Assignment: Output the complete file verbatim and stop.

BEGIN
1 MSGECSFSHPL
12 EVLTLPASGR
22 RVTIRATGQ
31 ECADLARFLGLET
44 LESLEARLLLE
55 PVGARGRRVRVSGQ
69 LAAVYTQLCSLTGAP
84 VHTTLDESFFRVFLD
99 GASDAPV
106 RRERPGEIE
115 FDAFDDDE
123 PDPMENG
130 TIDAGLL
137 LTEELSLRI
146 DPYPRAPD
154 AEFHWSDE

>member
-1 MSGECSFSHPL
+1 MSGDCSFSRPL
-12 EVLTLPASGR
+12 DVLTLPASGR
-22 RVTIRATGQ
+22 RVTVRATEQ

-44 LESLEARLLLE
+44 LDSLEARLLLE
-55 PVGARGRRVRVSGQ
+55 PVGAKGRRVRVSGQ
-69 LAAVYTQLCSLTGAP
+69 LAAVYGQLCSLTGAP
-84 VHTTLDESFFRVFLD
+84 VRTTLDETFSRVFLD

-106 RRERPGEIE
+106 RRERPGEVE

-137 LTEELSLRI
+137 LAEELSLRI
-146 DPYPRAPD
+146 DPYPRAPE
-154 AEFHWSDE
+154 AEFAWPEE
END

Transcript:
1 MSGECSFSHPL
12 EVLTLPASGR
22 RVTIRATGQ
31 ECADLARFLGLET
44 LESLEARLLLE
55 PVGARGRRVRVSGQ
69 LAAVYTQLCSLTGAP
84 VHTTLDESFFRVFLD
99 GASDAPV
106 RRERPGEIE
115 FDAFDDDE
123 PDPMENG
130 TIDAGLL
137 LTEELSLRI
146 DPYPRAPD
154 AEFHWSDE

>member
-1 MSGECSFSHPL
+1 MSGDCSFSRPL
-12 EVLTLPASGR
+12 DVLTLPASGR
-22 RVTIRATGQ
+22 RVTVRATEQ

-44 LESLEARLLLE
+44 LDSLEARLLLE
-55 PVGARGRRVRVSGQ
+55 PVGAKGRRVRVSGQ
-69 LAAVYTQLCSLTGAP
+69 LAAVYGQLCSLTGAP
-84 VHTTLDESFFRVFLD
+84 VRTTLDETFSRVFLD

-106 RRERPGEIE
+106 RRERPGEVE

-137 LTEELSLRI
+137 LAEELSLRI
-146 DPYPRAPD
+146 DPYPRAPE
-154 AEFHWSDE
+154 AEFAWPEE